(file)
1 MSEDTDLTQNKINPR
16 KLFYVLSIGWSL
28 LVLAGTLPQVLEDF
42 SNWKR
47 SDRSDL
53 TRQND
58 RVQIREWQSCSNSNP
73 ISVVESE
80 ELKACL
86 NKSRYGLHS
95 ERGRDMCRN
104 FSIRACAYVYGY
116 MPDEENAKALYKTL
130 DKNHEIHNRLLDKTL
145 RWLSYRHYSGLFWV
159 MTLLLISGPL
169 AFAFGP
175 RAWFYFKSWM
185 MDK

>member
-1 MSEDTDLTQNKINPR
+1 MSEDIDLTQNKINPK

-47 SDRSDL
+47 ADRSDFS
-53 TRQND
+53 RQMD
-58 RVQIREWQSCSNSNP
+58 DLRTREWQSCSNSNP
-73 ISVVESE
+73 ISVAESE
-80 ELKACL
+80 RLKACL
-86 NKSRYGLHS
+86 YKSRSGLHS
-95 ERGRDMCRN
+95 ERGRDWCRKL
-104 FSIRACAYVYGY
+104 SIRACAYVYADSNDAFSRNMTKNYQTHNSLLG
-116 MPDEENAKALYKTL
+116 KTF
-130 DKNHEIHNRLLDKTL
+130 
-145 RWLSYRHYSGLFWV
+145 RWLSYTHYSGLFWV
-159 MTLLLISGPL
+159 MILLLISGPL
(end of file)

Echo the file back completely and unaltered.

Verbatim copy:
1 MSEDTDLTQNKINPR
16 KLFYVLSIGWSL
28 LVLAGTLPQVLEDF
42 SNWKR
47 SDRSDL
53 TRQND
58 RVQIREWQSCSNSNP
73 ISVVESE
80 ELKACL
86 NKSRYGLHS
95 ERGRDMCRN
104 FSIRACAYVYGY
116 MPDEENAKALYKTL
130 DKNHEIHNRLLDKTL
145 RWLSYRHYSGLFWV
159 MTLLLISGPL
169 AFAFGP
175 RAWFYFKSWM
185 MDK

>member
-1 MSEDTDLTQNKINPR
+1 MSEDIDLTQNKINPK

-47 SDRSDL
+47 ADRSDFS
-53 TRQND
+53 RQMD
-58 RVQIREWQSCSNSNP
+58 DLRTREWQSCSNSNP
-73 ISVVESE
+73 ISVAESE
-80 ELKACL
+80 RLKACL
-86 NKSRYGLHS
+86 YKSRSGLHS
-95 ERGRDMCRN
+95 ERGRDWCRKL
-104 FSIRACAYVYGY
+104 SIRACAYVYADSNDAFSRNMTKNYQTHNSLLG
-116 MPDEENAKALYKTL
+116 KTF
-130 DKNHEIHNRLLDKTL
+130 
-145 RWLSYRHYSGLFWV
+145 RWLSYTHYSGLFWV
-159 MTLLLISGPL
+159 MILLLISGPL